CURE challenging Big Stone II
GRANITE FALLS -- An Upper Minnesota River Valley citizens group asked the Minnesota Public Utilities Commission to unplug plans for a 630-megawatt, coal-fired power plant by denying requests to build the power lines to transmit that power to Minn...
GRANITE FALLS -- An Upper Minnesota River Valley citizens group asked the Minnesota Public Utilities Commission to unplug plans for a 630-megawatt, coal-fired power plant by denying requests to build the power lines to transmit that power to Minnesota customers.
Clean Up the River Environment, known as CURE, challenged the proposed Big Stone II power plant on both environmental and economic grounds in testimony offered Friday in Granite Falls.
The plant could stifle the development of community-owned wind power in western Minnesota, and burden rural consumers in the region with electric costs much higher than projected if the nation adopts a carbon tax as many expect, warned Patrick Moore, executive director of the organization.
He called the plant a "direct threat" to the organization's goals of promoting the area and protecting its natural resources.
Moore and others offered testimony to Administrative Law Judge Barbara Neilson. It will be used by the utilities commission in deciding whether to approve the certificate of need that Otter Tail Power and six other owners for the proposed plant are seeking in order to upgrade transmission lines.
The plant would be built adjacent to the 450-megawatt Big Stone I plant near Milbank, S.D., but provide the majority of its power to Minnesota utilities and customers.
Environmental issues posed by the plant include the 189 pounds of mercury the combined Big Stone I and II plants could emit annually. The plants will also emit 4.7 million tons of carbon dioxide, a greenhouse gas, each year, according to testimony offered on Friday.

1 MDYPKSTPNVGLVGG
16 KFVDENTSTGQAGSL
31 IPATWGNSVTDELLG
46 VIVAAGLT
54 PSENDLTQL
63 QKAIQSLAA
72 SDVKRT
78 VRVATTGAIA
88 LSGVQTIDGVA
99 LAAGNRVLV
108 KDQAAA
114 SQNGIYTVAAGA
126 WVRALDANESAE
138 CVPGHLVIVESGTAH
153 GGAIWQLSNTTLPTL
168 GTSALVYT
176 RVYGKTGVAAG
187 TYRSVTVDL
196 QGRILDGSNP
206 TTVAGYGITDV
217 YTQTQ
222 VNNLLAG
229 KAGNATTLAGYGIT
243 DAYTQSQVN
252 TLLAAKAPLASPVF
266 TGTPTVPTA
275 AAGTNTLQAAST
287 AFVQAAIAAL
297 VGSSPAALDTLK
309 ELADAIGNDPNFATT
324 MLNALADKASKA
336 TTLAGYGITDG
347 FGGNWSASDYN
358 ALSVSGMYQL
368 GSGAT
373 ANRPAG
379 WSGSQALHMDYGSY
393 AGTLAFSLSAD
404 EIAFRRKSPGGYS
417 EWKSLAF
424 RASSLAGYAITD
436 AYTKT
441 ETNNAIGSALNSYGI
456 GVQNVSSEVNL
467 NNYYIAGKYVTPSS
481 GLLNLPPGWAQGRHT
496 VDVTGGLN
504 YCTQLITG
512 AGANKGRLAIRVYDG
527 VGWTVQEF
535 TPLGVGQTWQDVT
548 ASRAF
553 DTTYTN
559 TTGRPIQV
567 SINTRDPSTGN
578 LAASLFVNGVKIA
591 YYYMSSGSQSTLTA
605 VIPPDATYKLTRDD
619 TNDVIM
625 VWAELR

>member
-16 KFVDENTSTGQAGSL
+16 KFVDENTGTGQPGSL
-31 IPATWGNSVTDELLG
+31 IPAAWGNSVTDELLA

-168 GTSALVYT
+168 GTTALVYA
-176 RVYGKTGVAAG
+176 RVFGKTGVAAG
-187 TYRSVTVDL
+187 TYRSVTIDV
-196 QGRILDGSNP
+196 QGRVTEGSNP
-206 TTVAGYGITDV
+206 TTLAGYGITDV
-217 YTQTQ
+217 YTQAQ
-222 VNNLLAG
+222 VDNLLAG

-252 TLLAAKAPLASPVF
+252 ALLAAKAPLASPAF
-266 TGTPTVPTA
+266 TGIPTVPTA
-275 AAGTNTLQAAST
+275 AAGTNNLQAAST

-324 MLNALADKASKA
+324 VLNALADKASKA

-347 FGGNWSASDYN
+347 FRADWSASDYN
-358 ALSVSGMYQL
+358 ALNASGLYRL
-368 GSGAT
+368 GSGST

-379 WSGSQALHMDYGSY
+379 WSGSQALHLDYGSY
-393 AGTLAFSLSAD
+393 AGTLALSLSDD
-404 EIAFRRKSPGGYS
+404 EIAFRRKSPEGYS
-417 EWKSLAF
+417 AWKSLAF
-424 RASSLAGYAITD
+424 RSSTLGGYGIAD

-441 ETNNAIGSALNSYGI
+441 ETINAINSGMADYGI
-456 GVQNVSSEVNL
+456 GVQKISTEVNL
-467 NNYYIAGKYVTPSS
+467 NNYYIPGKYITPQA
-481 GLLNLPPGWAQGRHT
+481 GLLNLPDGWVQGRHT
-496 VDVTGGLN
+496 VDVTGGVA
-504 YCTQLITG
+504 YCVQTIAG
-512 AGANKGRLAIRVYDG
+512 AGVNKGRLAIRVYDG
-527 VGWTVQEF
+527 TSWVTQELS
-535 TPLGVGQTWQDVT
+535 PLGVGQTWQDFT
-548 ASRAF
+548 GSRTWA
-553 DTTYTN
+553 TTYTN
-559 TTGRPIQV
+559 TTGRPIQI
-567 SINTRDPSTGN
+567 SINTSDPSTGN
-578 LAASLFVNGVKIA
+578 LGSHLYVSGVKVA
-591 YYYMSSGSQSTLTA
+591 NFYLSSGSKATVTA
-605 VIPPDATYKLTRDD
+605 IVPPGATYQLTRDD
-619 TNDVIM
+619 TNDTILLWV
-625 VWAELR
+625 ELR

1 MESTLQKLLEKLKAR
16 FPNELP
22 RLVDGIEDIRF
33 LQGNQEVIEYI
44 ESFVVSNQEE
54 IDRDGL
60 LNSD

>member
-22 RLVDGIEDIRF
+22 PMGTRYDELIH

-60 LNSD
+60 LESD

Hannah Hankins, a high school senior at Lac qui Parle Valley High School in rural Madison, asked company officials to consider wind and other energy sources that did not emit greenhouse gases in place of coal. "Is this too much to ask for my generation?" she asked.
Casey Wojtalewicz, a Lac qui Parle Valley High School senior, called it "immoral" to emit mercury, which he called a known poison. He challenged plant officials on the permit issued in South Dakota for the plant: It would allow the plant to emit as much as 399 pounds of mercury in each of its first three years.
Even at 189 pounds a year, the plants would produce 7,560 pounds of mercury that will bio-accumulate in the region over the course of the Big Stone plants' expected life span, according to Frances Moore, a Montevideo High School graduate.
The company has pledged to keep the combined mercury emissions from Big Stone I and II to 189 pounds per year, or equal to what Big Stone I now produces. Mark Rolfes, project manager, said the company will be acquiring the very best possible technology for mercury emission reductions. He said the company intends to keep emissions under the 189-pound level.
Rolfes said Big Stone will also seek to meet federal requirements that will allow no more than 54 pounds of mercury to be emitted by all sources in South Dakota by 2018.
Along with emission concerns, Patrick Moore said CURE is concerned about the permit for the plant issued by the state of South Dakota. It allows the plant to withdraw 10,000 acre feet, or more than 3.2 billion gallons, of water from Big Stone Lake. The permit was issued without any input or consultation with Minnesota, he charged.
Duane Ninneman, CURE development director, and Andrew Falk, a Murdock wind developer, also testified that the project will harm the development of wind power in the region.
Company officials said they are committed to spending additional monies -- in the millions of dollars -- to upgrade power lines beyond what is needed to carry the plant's power. They emphasized that the lines would have 800 to 1,000 megawatts of additional capacity that could carry wind power.
But Ninneman and Falk said that there is more than 6,000 megawatts of new energy being proposed for the region. That power is already in the Midwest Independent System Operator's queue system and seeking an allocation of transmission capacity. Smaller, community-owned projects face formidable challenges getting on the grid as a result, they argued.
Eric Laverty, manager for transmission service planning with MISO, said MISO and utilities are looking at a variety of projects to increase transmission capacity to handle the more than 6,000 megawatts of power projects being proposed. They include both coal, natural gas and wind projects. The owners of the proposed Big Stone II power plant have some 850 megawatts of wind power in the drawing boards to satisfy the Minnesota Renewable Energy objective for 2015.